Under the rule, funds are permitted to classify the liquidity of portfolio investments according to asset class.21 However, funds must separately classify any investment if the fund or its adviser, after reasonable inquiry, has information about any market, trading, or investment-specific considerations that are reasonably expected to significantly affect the liquidity characteristics of the investment as compared to the fund’s other portfolio holdings within the same asset class. According to the adopting release, examples of such information include knowledge that: (i) a large-capitalization equity security was affected by adverse events impacting the security’s issuer;22 and (ii) certain high-quality corporate bonds’ bid-ask spreads were significantly wider or more volatile than those of their peers. Additionally, the adopting release states that certain asset classes are expected to have a wide range of liquidity characteristics and that, therefore, a fund cannot reasonably determine to classify all investments within that asset class in a uniform manner.23

Procedures for classifying investments’ liquidity by asset class should also include “exception” processes for updating default classifications based on market, trading, and investment-specific considerations. Although the rule does not specify how a fund should identify investments that should be classified individually, the Commission noted that exception processes should specify the sources of inputs (for example, inputs from portfolio management, risk management, and/or trading) and particular variables (for example, relatively wider/ narrower/more volatile bid-ask spreads compared with other assets in the asset class) that could impact classification.24

Funds must determine whether to use resources to build the policies, procedures, and systems to: (i) classify an investment according to a default classification; and (ii) monitor that default classification based on a variety of inputs from a variety of sources. Any default classification should be documented and based on market, trading, and investment-specific considerations, and program administrators should carefully consider whether investments within the same default classification share the same general liquidity characteristics. Alternatively, rather than engage in a process of analyzing whether an investment warrants an exception from a default classification to its asset class, funds may prefer to classify every investment on its own individual liquidity characteristics.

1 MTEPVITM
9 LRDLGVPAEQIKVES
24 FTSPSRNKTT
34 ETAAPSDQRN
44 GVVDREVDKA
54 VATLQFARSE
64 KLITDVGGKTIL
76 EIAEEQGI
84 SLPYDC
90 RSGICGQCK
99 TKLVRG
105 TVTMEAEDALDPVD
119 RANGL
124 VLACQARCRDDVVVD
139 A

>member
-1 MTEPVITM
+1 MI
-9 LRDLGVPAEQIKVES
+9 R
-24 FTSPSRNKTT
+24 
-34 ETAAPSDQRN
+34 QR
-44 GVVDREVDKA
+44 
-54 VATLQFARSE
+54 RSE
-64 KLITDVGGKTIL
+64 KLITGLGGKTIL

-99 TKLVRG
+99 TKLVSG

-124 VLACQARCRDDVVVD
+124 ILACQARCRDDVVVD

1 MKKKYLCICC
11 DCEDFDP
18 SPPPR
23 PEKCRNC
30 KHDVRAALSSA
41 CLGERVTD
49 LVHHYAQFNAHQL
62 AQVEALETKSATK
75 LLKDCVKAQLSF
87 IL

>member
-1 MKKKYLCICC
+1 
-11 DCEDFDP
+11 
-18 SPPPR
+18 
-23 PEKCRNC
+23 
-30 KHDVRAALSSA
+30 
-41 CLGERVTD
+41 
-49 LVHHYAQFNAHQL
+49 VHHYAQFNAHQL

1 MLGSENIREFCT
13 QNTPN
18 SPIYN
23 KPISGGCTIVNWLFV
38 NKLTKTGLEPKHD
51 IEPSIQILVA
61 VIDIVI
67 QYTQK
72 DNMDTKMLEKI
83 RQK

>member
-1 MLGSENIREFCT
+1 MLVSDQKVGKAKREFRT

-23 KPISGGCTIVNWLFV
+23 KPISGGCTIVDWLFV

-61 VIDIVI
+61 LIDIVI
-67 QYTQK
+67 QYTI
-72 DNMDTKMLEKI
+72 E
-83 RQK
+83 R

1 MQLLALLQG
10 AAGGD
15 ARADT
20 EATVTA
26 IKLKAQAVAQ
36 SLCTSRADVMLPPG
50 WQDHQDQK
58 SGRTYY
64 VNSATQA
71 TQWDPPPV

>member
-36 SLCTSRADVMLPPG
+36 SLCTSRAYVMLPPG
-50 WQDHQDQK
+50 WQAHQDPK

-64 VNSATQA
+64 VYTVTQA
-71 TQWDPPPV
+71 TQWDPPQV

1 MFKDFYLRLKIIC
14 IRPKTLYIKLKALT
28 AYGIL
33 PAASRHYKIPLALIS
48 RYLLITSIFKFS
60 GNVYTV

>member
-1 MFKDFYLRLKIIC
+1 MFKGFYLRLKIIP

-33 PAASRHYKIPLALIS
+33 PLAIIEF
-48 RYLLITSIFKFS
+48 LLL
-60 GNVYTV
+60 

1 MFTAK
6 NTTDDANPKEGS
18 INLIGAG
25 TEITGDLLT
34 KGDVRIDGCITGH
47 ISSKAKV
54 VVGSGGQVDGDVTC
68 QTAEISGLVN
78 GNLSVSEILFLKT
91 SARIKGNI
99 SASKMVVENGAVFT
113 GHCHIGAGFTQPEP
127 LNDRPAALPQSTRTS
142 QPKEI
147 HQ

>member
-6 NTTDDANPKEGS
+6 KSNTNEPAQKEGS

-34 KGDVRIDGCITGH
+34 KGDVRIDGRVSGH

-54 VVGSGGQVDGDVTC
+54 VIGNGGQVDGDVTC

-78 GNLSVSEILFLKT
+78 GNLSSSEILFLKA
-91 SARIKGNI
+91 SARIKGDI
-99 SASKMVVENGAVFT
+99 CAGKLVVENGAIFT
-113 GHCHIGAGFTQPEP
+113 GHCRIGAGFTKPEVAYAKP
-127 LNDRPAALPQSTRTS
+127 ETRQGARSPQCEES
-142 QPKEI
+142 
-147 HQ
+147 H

Through the Looking Glass: ETFs, Funds-of-Funds and Look-Through for Liquidity Classifications

Rule 22e-4 requires that funds take into consideration relevant market, trading, and investment-specific considerations when classifying the liquidity of funds’ portfolio investments. As noted above, these considerations may take into account any of several “useful and relevant” Liquidity Classification Factors detailed in the adopting release, including the exchange-traded nature of an asset class or investment.25

The Commission acknowledged that the exchange-traded nature of an ETF in which a fund invests is relevant to the fund’s consideration of that investment’s liquidity classification, but the Commission indicated that this fact is not determinative for purposes of classifying an investment in an ETF. Indeed, because the “liquidity of an ETF ... is limited by the liquidity of the market for the ETF’s underlying securities,” the Commission’s view is that “shares of an ETF whose underlying securities are relatively less liquid may not be able to be counted on to provide liquidity to a fund investing in those shares during times of stress.” Moreover, the Commission believes that ETF shares may trade “continuously at a premium or discount to the value of the ETF’s underlying portfolio securities,” if liquidity concerns regarding the ETF’s underlying securities resulted in authorized participants’ inability or unwillingness to transact in those underlying securities. As a result, the Commission “encourage[s] funds to assess the liquidity characteristics of an ETF’s underlying securities, as well as the characteristics of the ETF shares themselves, in classifying the liquidity of ETF shares.”26

The Commission did not indicate in the adopting release whether this same principle would apply in the fund-of-funds context. When classifying its investments in shares of funds other than ETFs, should a fund-of-funds “assess the liquidity characteristics of [the underlying fund’s] underlying securities”? Certainly, there are distinctions from the rationale provided by the Commission in the ETF context. For instance, shares of funds other than ETFs would be valued at their net asset value per share, so the Commission’s concerns over trading “at a premium or discount to the value of the [fund’s] underlying portfolio securities” would not be present. Nevertheless, with respect to classifying the liquidity of a fund-of-funds investment in shares of a non-ETF underlying fund, Commission guidance in the adopting release did not clarify whether the fund-of-funds may rely on the underlying fund’s statutory obligation to pay redemption proceeds within seven calendar days, or, alternatively, whether the liquidity of the underlying fund’s underlying securities should be considered.27